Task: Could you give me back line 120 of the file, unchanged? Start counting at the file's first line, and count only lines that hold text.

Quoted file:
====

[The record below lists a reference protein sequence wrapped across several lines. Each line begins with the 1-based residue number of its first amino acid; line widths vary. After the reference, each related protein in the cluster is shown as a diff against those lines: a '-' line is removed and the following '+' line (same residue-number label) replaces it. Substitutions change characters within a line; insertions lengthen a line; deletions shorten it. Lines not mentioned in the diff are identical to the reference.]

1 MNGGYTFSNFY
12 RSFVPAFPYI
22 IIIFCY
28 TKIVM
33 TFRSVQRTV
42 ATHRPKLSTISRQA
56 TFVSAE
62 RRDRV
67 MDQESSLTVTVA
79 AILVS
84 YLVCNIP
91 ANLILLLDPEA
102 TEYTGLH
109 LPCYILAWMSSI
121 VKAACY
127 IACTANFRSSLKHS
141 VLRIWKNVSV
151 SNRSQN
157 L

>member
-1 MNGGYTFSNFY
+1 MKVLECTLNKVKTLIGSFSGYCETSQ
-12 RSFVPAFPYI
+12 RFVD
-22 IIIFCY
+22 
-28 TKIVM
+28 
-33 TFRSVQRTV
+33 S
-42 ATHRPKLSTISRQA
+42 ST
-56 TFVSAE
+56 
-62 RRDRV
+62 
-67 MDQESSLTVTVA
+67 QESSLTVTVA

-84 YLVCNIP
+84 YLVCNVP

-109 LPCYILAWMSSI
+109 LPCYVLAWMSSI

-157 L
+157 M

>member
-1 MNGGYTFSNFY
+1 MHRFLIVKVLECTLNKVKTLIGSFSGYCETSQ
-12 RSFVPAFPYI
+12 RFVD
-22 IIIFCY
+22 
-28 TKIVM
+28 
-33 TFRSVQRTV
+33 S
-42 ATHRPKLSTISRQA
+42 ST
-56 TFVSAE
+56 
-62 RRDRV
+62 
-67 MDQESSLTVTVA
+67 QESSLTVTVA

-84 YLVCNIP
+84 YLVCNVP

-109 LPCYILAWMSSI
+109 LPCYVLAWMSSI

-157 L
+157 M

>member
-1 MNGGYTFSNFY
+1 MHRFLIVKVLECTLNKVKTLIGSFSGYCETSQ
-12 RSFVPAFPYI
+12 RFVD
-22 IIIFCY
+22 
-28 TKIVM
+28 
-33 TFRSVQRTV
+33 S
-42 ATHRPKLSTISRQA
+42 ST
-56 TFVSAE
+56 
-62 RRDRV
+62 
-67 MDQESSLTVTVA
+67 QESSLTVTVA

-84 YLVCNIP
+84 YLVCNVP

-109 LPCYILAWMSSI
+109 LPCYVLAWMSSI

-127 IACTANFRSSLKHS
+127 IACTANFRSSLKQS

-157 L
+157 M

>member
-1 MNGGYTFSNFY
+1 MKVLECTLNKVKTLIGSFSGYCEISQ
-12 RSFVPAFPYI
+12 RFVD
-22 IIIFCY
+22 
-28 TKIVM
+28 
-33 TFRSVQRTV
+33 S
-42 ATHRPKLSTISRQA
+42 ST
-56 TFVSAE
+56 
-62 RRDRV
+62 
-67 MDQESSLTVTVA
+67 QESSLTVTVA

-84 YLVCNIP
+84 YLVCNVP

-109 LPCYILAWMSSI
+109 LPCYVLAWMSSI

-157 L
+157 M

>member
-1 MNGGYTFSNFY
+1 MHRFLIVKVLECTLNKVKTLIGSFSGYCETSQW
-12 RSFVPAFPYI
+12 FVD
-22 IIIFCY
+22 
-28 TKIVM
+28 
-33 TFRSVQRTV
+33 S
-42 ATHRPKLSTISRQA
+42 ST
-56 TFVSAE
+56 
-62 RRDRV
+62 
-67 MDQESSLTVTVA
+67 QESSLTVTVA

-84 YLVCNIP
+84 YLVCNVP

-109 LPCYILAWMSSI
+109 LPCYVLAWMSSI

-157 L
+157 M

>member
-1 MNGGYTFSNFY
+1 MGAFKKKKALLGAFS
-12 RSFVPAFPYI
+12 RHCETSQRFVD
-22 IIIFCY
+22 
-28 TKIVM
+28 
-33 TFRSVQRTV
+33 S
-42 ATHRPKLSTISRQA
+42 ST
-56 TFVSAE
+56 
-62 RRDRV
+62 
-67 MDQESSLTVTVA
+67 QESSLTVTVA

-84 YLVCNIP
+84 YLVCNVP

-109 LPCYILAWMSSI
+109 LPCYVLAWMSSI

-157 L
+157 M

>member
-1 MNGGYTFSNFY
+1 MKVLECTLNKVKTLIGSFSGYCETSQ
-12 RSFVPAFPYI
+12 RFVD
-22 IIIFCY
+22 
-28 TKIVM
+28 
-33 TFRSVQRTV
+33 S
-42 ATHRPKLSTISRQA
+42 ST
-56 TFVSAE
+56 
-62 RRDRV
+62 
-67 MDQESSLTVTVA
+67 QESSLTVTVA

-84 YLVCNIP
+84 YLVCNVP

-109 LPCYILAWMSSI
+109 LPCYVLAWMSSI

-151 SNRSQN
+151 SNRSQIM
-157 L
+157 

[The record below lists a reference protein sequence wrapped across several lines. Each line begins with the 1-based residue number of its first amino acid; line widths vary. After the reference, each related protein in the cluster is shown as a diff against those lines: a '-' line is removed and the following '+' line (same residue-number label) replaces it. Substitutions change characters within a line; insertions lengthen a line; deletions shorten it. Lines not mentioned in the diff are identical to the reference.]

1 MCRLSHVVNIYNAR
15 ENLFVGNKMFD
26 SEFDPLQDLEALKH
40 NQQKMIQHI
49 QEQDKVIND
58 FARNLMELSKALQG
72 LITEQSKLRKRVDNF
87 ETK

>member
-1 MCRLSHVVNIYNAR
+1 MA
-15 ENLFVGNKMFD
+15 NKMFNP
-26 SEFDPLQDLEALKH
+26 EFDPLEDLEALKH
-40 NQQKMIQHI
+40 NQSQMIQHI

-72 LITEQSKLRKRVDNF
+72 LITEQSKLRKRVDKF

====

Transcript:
+109 LPCYVLAWMSSI